Diphenyltin dihydride can be synthesised by the reaction of LiAlH4 with diphenyltin dichloride.21 During our repetition of this literature method, we noted the reaction mixture would often acquire a deep red or yellow colour upon the use of large excesses of LiAlH4. This resulted in a significant decrease in yield of the desired diphenyltin dihydride. Thus, in order to elucidate the nature of possible over-reaction products, analytically pure Ph2SnH2 was reacted with LiAlH4.22

In an initial reaction, an equimolar mixture of the two reagents in THF was observed to provide a persistent bubbling and the formation of a dark red solution, as well as a flocculent white precipitate, identified as AlH3 by IR spectroscopy. Addition of 12-crown-4 (hereafter, 12-Cr-4) and storage at −30 °C yielded a small amount of an intensely yellow material that was thought to be a single, crystalline product. X-ray diffraction analysis, however, indicated this material to be a disordered mixture of two oligostannane dianions (1 and 2). In order to access analytically pure samples of 1 and 2, the ratio of LiAlH4 to Ph2SnH2 was optimised.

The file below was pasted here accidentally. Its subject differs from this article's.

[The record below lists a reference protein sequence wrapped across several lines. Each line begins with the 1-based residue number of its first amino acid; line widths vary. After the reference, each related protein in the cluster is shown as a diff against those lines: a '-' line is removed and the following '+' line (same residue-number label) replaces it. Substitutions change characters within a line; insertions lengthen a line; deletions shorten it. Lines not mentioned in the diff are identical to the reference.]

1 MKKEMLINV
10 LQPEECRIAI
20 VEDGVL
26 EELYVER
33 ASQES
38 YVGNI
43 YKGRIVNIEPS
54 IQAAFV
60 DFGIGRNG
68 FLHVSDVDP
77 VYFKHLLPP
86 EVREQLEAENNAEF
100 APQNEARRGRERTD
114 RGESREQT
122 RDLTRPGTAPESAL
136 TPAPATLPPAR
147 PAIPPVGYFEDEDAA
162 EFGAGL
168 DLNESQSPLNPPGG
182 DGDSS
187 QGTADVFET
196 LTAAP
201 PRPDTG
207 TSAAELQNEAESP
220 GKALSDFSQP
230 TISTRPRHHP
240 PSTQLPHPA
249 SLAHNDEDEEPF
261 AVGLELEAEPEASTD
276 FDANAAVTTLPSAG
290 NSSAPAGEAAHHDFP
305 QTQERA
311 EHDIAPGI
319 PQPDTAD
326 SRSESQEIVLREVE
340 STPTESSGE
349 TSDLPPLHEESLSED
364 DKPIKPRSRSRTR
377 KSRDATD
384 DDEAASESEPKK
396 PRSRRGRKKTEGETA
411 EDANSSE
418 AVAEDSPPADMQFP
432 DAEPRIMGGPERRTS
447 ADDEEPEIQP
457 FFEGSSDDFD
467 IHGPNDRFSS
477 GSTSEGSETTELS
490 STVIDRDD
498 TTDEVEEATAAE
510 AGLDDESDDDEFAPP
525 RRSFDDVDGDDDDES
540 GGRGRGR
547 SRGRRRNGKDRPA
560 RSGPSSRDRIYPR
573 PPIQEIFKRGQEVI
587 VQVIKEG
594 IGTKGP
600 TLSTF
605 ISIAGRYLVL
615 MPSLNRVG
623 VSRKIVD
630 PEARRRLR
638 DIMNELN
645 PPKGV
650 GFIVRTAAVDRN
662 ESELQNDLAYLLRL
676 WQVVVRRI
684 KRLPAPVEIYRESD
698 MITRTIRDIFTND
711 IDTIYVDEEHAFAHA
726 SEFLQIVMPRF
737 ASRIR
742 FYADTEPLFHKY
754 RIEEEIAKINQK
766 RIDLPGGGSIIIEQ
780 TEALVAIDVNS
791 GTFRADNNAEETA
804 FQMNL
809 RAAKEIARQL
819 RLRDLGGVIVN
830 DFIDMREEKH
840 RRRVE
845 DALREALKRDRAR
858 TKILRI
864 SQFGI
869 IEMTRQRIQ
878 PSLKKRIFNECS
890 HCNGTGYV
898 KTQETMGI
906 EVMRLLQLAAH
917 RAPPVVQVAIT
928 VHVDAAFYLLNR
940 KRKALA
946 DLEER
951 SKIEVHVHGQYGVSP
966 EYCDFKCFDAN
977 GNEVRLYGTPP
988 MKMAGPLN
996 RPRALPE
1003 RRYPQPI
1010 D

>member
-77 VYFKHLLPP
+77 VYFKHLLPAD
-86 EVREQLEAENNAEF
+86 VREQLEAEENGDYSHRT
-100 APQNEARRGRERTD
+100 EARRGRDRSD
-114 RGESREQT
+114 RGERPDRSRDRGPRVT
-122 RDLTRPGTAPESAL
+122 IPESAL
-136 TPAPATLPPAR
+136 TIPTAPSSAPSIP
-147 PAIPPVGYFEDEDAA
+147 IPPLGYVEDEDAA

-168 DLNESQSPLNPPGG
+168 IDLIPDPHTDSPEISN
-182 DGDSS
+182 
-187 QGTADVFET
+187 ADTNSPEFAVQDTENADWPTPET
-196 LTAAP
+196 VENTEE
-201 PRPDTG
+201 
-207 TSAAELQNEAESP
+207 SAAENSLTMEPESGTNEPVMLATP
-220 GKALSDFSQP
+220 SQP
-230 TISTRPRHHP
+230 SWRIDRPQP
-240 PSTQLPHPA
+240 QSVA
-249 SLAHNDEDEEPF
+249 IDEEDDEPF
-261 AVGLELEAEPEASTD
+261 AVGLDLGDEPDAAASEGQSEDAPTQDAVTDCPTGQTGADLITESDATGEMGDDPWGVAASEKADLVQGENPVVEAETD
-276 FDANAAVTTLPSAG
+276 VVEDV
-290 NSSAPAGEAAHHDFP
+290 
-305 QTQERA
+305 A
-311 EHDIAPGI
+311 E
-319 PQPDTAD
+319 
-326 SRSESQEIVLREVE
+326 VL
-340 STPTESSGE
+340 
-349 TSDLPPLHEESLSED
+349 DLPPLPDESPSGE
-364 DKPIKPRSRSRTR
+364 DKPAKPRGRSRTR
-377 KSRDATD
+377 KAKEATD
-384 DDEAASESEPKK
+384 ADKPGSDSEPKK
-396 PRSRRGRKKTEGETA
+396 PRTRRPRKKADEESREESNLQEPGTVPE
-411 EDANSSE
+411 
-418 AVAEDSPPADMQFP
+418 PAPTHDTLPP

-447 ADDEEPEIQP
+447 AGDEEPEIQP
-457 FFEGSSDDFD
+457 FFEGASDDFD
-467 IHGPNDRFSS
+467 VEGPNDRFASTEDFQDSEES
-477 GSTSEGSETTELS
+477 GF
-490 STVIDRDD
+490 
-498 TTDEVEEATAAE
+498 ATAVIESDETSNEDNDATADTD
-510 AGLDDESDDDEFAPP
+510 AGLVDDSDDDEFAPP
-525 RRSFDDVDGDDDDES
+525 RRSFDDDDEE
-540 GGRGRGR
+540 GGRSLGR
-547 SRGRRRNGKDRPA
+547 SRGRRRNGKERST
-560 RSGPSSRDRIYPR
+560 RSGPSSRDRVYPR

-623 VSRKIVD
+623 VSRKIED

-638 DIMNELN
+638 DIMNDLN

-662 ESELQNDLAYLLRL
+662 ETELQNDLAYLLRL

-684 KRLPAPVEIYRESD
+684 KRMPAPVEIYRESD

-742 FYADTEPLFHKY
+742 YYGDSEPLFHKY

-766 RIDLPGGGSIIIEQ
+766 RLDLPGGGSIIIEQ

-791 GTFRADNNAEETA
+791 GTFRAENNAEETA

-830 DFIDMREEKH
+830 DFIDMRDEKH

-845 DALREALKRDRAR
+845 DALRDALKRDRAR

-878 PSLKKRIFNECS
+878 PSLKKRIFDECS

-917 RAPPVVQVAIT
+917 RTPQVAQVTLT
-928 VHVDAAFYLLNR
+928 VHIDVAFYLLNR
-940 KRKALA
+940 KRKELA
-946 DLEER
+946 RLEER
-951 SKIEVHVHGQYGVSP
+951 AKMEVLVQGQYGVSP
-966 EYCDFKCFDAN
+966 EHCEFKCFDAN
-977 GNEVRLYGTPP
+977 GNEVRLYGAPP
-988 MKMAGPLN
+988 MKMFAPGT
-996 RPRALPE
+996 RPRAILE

The reaction of 7 equivalents of diphenyltin dihydride with two equivalent of LiAlH4 in THF or DME gave access to crystalline, analytically pure [Ph10Sn7]2−[Li(12-Cr-4)2]+2, 1, in moderate yields after the addition of 12-Cr-4 and storage at −30 °C. Similarly, [Ph12Sn8]2−[Li(12-Cr-4)2]+2, 2, was obtained by applying analogous conditions albeit with a 8[thin space (1/6-em)]:[thin space (1/6-em)]2 ratio of Ph2SnH2[thin space (1/6-em)]:[thin space (1/6-em)]LiAlH4. These optimised conditions yielded material suitable for X-ray crystallography as orange and red crystals, respectively. Higher tin to alumane ratios of 8[thin space (1/6-em)]:[thin space (1/6-em)]1 and above yielded the bicyclo[2.2.2]heptastanna-1-ide [Ph13Sn8][Li(12-Cr-4)2]+, 3. 3 was characterised by NMR and UV-vis spectroscopy as well as X-ray crystallography.23 A Ph2SnH2[thin space (1/6-em)]:[thin space (1/6-em)]LiAlH4 ratio of 1[thin space (1/6-em)]:[thin space (1/6-em)]0.75 and 1[thin space (1/6-em)]:[thin space (1/6-em)]2 led to the formation of elemental tin and compounds 4 and 5 which contain discrete [PhAlH3] and [Ph3AlH] anions and charge separated [Li·(12-Cr-4)2]+ or [Li·(DME)(12-Cr-4)]+ counterions. The formation of 4 and 5 demonstrates net phenyl group transfer from tin to aluminium which provides the tertiary tin bridgeheads in 1–3 with less than the original two phenyl groups per tin. NMR spectroscopic interrogation of the reaction mixtures indicated the initial formation of benzene and of the anion [HPh2Sn] (119Sn: −180.5 ppm, 1J1H–119Sn = 152 Hz),20 which undergoes subsequent dehydrogenative coupling with excess Ph2SnH2 to cause the intermediate formation of various unidentified oligostannyl anions. Isotopic labelling experiments showed the predominant formation of H2 in the reaction of Ph2SnH2 with LiAlD4, while treatment of Ph2SnD2 with LiAlH4 gave D2 (see ESI page S31).